In honor of these Winter Olympics, currently ongoing in a South Korean town/county I still do not know how to say:

One of my favorite passages from my favorite writer, Dan Jenkins, is from “You Gotta Play Hurt,” a 1991 novel about semi-fictional sportswriter Jim Tom Pinch, who is working his way through the Swiss and Italian Alps and on to Austria to cover the Winter Olympics. You know, Ja. Nicht rauchen. Donka. Goot!, and all like that.

He is thinking back on a moment 20 years ago from his rookie Olympics, before anyone told him that’s it’s impossible to actually see a ski race. On bad advice from a local, he had ridden a train to the top of a mountain, far above the starting line, then looked down over miles of steep nothingness, and stood there in skis, something he’d never had on his feet until this moment.

“The day was cold,” Jenkins, as Jim Tom, wrote. “The sky was gray as a Nazi uniform. The wind sounded like Agatha Christie sent it. And I was now alone on this Alp. I could look down to see the start of the ski race, about a mile down.

“My first thought: take one step and you fall to Interlaken. My second thought: I don’t have enough cigarettes to wait for the spring melt. I was forced to try to ski.”

“You Gotta Play Hurt.” Which he did. He rode his butt all the way down the mountain.

Lord I love Dan Jenkins.

He might be watching these current Olympics and recalling fondly when he was new at “Sports Illustrated” in the mid-1960s and covering, back then, the immensely popular United States ski teams, teams with guys like Bob Beattie and Billy Kid and Rip McManus. But I’ve watched hardly a lick.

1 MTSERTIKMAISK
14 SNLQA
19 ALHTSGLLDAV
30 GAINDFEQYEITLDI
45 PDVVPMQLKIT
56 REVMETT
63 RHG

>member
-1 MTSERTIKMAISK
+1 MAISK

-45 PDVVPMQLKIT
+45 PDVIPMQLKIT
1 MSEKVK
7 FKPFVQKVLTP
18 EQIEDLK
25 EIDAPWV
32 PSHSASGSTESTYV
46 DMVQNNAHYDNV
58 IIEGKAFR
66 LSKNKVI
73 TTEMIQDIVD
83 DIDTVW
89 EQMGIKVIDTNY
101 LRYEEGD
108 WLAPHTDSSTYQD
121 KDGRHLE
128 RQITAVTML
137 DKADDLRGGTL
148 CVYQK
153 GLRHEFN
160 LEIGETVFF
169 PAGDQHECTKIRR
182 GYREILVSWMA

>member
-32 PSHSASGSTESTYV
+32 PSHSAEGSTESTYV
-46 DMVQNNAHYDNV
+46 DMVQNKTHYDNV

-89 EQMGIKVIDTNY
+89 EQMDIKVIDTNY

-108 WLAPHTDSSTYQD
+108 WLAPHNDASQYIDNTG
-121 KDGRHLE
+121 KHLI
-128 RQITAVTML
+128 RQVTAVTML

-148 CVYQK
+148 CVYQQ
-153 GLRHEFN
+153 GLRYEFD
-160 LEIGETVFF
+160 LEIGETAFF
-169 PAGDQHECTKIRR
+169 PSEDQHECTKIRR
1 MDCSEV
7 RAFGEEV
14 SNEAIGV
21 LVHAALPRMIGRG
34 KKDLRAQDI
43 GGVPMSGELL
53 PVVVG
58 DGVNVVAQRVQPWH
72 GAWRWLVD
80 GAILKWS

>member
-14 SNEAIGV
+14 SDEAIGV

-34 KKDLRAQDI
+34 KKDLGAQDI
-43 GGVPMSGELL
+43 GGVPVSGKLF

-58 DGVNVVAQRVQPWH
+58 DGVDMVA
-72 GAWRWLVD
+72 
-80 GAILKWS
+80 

No real reason. I like the figure skaters and don’t know how they do that. I can’t figure out curling. I don’t know how speed skaters can go that fast for that long. I think it would be fun to bobsled. I just don’t know anybody or any rules, so I haven’t made an investment.

(I do know this: congrats to Mikaela Shriffin for being our first American winner of a ski race this year. I’m rooting. By the time you read this, we will have hopefully tacked some more gold medals up on the wall. ’Murica!)

What I did read something about was the Jamaican women’s bobsleigh team kerfuffle. The coach quit. (First thought: somebody stole the team’s weed. Second thought: That’s tacky to even think like that. But it’s Jamaican and all so…)

The ex-Olympic champion coach felt she was being forced out as coach and threatened to take the team sled and go home. Think about that: it’s the little boy who didn’t get picked taking his football and going home, the batboy kidnapping all the bats, the caddie hiding the putter.

Hope they got that worked out because it’s going to be awfully tough bobsledding/bobsleighing without a bobsled/bobsleigh. Even I know that.

Every time the Winter Olympics roll around, I go back to the early 1980s and my first of three straight winters of ski trips, tagging along with all these wonderful people to Colorado, a snow hobo. It looked easy enough: stand up on the snow and just slide down the hill. (Jim Tom Pinch had thought the same thing.) So me and Scott, another rookie in our large travel party, got on a lift, loved it, riding way up there high, and slid out of the chair on top of the mountain and … he fell down to the left and I fell down to the right.

It’s harder than it looks.

That was a long day of being black and blue, but by Day 2, we were good for the easy and semi-easy slopes. Had zero money, a Walkman, Scotch Guard on our jeans, a goose down vest, and felt like rich guys. Probably wouldn’t mean much to anyone else, but for us, with a bunch of friends on top of the snow-covered Rockies, a long way from Arcadia’s Driskill Mountain and as close to Olympic Gold as we would ever get, that felt like our One Shining Moment.